Legal – The Town of Legal hosted a public meeting at the Legal School Sept 22 to discuss the community’s cultural vision and how the residents want to be represented. After the two-hour meeting, the decision is to have the residents of Legal present their viewpoint on a survey to be conducted in the next few weeks. The points in question include the location of the 20-foot wide by 30-foot tall steel monument (in or out of town), and whether murals should be installed on residential households.
Mayor and council received a few letters of discontent which prompted the open forum and a presentation by Centralta Tourism Society Coordinator Ernie Chauvet on what they are planning in the coming year. One of the discussions was the large metal monument, which was unveiled this past June. Some residents said they understood the murals portraying the local priests and the family histories that connect directly to Legal but not this monument. Many said it needed more explaining and was too complex and that they preferred something simpler. Comparisons were made to the Ukrainian sausage in Mundare, the star ship in Vulcan and the giant pierogi in Glendon. Others indicated it was the bigger picture and symbolized the heritage of Canada in general and Legal was the mini concept. Andre Noel, a member of the Centralta Tourism Society said, “It was to attract a bigger broader vision then just the community and address materials covered in the school curriculum.” Ernie Chauvet said, “the balance between local pride and the “shock” factor- something so unexpected that people will want to come and see what it is like.” The monument must meet with Alberta Highway regulations and some atendees indicated where it is situated requires ample parking to view it and that the monument is very climbable and therefore needs to be in public view. The location has to be safe for the monument and everyone around it.
The discussion Sept. 22 included the placement of the eight new murals, which will bring Legal’s mural total to 43. The new murals are themed around Louis Riel, 4-H, Irish immigration, Acadian Deportation, Youth, Knights of Columbus, Welcome Bonhomme and Francophone Secretariat. Some of these murals already have locations preselected for when they are completed- some do not. The Bonhomme, representing joy, laughter and joie de vivre, would be approximately 4-foot wide and 12-feet high. It is to be placed at the Legal corner to welcome people to town. A request was made by a resident to have the Louis Riel mural on his house which ignited a flurry of comments of enough is enough. Many felt murals should not go on houses because it could open the door for anything on Legal homes (only one on residence to date). A question was raised as to whether there were enough commercial buildings to accommodate the remaining murals. Suggestions included placing the murals along the walking trails and in the park or by the water reservoir.
The evening concluded with the introduction of the new banners to be placed on lampposts in town. Of the 15 2-foot by 4-foot banners, 10 are for Main Street and ready to go. Chauvet said the first five are ready to print. One of the criteria for the banners was achieving milestones together- with the words “together ensemble” displayed on them. Banners include Legal Motors celebrating 50 years, 1927 Fire department and ambulance, 1894 Gelot-Tieulie, Janelle Reinhart and The Honourable Ken Kowalski.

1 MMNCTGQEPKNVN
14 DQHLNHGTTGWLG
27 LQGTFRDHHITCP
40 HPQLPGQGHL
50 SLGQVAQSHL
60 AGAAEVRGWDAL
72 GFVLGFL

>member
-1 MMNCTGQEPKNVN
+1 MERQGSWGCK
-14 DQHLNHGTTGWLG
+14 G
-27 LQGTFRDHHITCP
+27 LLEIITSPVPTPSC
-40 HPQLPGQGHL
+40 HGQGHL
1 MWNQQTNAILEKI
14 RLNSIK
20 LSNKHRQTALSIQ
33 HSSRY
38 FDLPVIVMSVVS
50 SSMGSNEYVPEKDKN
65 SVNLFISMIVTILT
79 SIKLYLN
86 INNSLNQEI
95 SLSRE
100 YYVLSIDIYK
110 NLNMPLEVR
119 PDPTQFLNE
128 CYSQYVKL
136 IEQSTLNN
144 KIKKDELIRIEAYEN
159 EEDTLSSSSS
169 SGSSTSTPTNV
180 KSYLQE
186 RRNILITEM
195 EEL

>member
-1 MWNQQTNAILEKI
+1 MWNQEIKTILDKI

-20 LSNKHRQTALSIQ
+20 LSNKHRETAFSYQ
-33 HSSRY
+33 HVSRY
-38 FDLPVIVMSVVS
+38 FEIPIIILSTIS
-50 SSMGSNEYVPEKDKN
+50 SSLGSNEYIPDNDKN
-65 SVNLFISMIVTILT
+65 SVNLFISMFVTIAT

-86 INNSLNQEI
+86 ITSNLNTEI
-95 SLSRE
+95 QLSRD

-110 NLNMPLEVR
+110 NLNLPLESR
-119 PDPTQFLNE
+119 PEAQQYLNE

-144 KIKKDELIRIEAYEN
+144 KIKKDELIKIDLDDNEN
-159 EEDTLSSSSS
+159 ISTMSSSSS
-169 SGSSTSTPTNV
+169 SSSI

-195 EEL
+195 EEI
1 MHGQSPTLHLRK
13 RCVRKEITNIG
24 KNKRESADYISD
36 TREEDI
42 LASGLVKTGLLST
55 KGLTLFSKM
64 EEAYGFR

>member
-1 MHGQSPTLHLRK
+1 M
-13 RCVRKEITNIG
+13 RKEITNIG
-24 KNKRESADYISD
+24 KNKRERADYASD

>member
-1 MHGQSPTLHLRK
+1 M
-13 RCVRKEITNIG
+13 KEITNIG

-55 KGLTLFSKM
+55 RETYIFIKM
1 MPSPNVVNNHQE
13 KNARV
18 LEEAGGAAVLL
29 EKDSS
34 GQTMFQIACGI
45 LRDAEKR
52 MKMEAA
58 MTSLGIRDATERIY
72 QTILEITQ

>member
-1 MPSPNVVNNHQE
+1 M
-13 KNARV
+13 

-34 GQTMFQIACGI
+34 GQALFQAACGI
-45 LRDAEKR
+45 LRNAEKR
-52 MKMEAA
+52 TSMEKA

Legal is at a crossroads. Supporters of the mural program argue with community support it can proclaim itself the Mural Capital of the World per-capita (35 murals for 1,200 people) and being the most beautiful municipal town in the greater Edmonton area. If the answer to the survey is predominantly yes, they can increase that profile in Legal by adding two or three steel sculptures, a few wooden sculptures, adding flowers through Legal homes and use the Internet to draw people into town.
The list of accomplishments made by the CTS in Legal were highlighted, beginning with the Artisan Park and the five paintings in the park itself, the 25 historical tableaux located in the Community Centre in Legal, redoing the DeChamplain and Credit Union mural, the eight new murals proposed, the monument and presently the ongoing banners for Main Street and the articles for schools and newspapers.
One step forward for the CTS is anecdotal articles for the schools and historical articles for newspapers said Chauvet. “The CTS mandate to develop tourism in North Central Alberta via local and national Francophone contributions has been met,” Chauvet said. “‘The mission is accomplished as per the visual portion in Legal, though the odd mural could be added.” Chauvet went on to say the mission can be furthered through anecdotal articles being written by the coordinators to reach 60 articles for students from Grades 4, 5 and 7.
The Centralta Tourism Society (CTS) and the Town of Legal are looking to hear from residents as to what the cultural vision is before moving forward.